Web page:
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Name-Calling In Politics and Personal Relationships

Posted Mar 27 2010 12:00am

Last week, amidst the health care reform debate and vote, a segment of protesters, having felt betrayed by their government, filled with rage, resentments, and distrust, verbally assaulted a number of government officials with abusive name-calling.

Fearing for their future, feeling powerless to influence the process in the direction they desired, they converted their anger and frustration into hateful personal attacks that had nothing to do with the issues at hand.

Rather than stick to the issues and address their concerns in a manner appropriate to a democracy and a civilized society, rather than putting their passion into rational protest that reflected their legitimate concerns, they lashed out viciously, like an angry mob of ignorant neanderthals.

Certainly, it is very gratifying to the ego, in the moment, to rant and rave, giving full expression to our rage, displaying our personal power in all its glory.

Unfortunately, it’s a false sense of power being displayed because it serves no constructive purpose.

If shooting themselves and their cause in the foot was their desire, then, by shouting their hate and venom, they were extremely successful.

But if what they really wanted was to get those people to change their minds and represent them and their interests, then, by calling them horrible names (which tends to polarize positions and make people intractable), they failed miserably.

Their actions served not only to degrade themselves and devalue their collective voice in regard to the issue at hand, they also fueled long-term consequences, in terms of generating a tremendous amount of hostility towards themselves and their causes in general.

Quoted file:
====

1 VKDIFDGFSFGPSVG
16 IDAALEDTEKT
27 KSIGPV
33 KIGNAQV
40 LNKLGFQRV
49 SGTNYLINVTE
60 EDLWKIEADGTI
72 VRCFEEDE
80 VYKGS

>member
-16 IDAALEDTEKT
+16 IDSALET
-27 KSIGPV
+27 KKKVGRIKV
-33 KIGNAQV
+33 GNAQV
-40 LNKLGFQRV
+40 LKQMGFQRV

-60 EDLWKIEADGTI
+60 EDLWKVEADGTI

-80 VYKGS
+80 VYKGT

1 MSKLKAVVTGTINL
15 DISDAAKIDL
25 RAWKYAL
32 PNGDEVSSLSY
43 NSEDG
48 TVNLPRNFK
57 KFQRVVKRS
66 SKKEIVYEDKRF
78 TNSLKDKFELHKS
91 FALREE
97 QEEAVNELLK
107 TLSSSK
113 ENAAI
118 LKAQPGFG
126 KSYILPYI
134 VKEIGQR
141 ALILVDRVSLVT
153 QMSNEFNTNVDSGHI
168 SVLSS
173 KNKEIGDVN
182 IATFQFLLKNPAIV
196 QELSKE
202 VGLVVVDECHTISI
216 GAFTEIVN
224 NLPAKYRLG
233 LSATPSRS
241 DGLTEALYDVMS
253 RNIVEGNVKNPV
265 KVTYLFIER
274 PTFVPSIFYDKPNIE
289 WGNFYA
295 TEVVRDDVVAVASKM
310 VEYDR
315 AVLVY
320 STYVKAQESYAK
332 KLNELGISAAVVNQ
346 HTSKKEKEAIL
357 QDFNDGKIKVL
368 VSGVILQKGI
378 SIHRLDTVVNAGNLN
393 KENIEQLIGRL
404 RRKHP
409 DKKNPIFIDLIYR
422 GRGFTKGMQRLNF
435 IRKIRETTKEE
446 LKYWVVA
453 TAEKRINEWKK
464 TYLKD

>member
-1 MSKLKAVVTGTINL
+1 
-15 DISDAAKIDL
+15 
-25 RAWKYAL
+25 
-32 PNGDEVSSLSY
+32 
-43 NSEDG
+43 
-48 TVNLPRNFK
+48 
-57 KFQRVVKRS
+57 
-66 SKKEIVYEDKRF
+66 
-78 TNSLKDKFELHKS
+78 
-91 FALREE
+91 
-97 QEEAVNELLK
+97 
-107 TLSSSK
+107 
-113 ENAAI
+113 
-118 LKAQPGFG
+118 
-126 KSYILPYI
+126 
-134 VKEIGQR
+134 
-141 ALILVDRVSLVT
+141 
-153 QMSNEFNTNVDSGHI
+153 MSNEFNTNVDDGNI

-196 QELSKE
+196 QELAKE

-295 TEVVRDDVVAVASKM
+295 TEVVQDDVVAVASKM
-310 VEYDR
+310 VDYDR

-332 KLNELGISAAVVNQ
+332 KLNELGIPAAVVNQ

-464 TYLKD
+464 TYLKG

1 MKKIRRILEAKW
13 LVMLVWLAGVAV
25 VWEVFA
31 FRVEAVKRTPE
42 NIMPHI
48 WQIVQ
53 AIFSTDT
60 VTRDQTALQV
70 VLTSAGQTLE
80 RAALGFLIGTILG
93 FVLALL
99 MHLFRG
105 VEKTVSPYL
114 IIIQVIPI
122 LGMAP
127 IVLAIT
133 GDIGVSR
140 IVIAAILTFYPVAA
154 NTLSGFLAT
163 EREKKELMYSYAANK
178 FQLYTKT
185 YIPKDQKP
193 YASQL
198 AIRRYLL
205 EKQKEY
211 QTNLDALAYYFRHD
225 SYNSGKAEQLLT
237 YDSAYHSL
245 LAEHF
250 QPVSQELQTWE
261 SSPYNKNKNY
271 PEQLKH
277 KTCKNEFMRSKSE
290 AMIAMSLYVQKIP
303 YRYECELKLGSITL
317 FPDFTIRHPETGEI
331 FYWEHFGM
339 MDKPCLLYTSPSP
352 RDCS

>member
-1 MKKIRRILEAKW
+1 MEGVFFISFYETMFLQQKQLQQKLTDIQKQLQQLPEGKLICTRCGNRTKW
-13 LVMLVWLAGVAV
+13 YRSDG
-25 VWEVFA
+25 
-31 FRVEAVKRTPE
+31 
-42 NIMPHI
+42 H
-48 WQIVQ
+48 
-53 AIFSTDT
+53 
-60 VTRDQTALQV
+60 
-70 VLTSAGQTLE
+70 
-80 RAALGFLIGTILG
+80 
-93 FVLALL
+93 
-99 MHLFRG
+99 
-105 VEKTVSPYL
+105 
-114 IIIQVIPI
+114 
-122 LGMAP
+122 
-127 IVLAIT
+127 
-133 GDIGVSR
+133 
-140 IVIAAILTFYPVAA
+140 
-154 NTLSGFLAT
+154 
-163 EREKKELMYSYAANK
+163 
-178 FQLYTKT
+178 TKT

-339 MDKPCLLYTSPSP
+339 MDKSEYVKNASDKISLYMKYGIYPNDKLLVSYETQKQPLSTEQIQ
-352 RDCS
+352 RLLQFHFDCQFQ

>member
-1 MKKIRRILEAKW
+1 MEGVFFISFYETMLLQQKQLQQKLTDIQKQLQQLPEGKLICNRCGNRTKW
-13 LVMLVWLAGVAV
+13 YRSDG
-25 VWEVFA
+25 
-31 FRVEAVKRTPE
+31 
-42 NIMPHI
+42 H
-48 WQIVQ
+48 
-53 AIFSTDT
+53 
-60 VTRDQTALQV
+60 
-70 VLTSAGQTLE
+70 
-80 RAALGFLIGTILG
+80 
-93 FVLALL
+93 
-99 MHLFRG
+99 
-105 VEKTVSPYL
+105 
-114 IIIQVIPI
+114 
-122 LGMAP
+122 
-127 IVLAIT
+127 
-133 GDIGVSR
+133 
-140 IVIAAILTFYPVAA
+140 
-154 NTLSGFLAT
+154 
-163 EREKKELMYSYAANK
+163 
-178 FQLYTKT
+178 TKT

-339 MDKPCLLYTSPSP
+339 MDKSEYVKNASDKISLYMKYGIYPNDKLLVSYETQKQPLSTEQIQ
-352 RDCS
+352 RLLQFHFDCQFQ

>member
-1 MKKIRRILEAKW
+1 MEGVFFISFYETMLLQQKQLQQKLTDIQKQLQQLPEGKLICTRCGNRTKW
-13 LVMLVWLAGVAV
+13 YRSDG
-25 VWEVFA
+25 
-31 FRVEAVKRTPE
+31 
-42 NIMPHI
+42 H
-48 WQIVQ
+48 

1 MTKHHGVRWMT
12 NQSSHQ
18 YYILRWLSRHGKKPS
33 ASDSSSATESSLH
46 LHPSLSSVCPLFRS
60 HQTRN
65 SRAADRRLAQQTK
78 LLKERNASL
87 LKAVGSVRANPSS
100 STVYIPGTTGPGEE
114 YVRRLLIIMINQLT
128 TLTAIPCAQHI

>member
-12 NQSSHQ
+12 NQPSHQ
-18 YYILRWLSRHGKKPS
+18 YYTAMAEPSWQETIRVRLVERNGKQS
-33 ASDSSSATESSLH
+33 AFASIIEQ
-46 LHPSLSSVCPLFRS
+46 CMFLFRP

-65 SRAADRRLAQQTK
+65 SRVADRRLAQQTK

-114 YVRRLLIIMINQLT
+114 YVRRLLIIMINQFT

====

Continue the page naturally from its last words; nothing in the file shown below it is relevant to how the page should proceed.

It makes it a lot harder for there to be unity and healing in the long run, which is in everyone’s best interests, insofar as the United States needs to remain united.

Now let’s use the above scenario as an analogy to personal relationships which are on rocky terrain.

Oftentimes, when partners are angry with each other, rather than address the issues in a civilized manner, sticking to facts, reason, and fair, appropriate discourse, they tend to attack each other, calling each other horrible names, assaulting and abusing each other relentlessly.

This is destructive and counterproductive. It prevents true communication and any hope for true harmony. All of the name-calling causes more resentments, more anger, more distrust, and it doesn’t generate a desire for cooperation. It doesn’t foster understanding. It doesn’t change the other person’s mind.

If anything, it makes the other person more defensive and intractable. Additionally, after that particular squabble has ended, the couple, still a couple committed to their union, now have enduring emotional scars from all the hostility, aggression, and personal attacks, which act as barriers to true healing, the restoration of trust, and a strengthened union.

When we are angry with our loved ones, it is best that we stick to the issues, we stick to the facts, we don’t resort to personal attacks, and we respect the person even if we disagree. It’s best that we remember that our goal is not about winning the battle, so to speak, but about winning the war.

With open-mindedness, compassion, and acceptance, despite strong feelings of hurt, fear, and disapproval of our partner’s attitudes or actions, and by refraining from unnecessary personal attacks on their character, we increase the potential of helping our partner change and grow, and the relationship along with it.

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